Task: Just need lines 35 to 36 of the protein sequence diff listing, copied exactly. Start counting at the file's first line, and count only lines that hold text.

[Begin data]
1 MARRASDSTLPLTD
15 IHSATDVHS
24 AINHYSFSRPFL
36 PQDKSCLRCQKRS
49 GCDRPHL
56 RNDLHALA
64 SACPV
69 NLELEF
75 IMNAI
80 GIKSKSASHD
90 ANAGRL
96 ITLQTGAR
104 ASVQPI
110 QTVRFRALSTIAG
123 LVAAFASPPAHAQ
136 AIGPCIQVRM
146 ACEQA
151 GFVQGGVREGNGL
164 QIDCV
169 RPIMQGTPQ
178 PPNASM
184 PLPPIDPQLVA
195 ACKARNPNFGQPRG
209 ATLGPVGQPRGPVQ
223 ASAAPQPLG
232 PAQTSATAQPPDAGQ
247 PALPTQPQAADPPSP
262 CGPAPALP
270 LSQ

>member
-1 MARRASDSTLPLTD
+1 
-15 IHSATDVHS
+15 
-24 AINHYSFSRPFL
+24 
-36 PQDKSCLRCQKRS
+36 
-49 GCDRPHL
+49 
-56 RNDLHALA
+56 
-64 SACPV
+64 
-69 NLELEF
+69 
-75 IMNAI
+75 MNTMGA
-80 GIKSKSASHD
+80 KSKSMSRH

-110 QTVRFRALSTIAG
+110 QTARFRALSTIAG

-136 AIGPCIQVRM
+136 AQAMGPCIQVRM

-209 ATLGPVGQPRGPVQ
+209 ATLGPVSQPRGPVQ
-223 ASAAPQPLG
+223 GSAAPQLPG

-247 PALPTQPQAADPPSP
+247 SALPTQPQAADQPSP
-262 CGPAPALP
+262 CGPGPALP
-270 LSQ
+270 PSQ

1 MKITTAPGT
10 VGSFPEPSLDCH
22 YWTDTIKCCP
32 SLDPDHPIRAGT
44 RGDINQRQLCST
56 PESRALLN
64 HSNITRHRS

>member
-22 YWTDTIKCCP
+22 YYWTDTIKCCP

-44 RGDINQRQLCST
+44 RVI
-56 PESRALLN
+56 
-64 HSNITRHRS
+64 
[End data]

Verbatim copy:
-24 AINHYSFSRPFL
+24 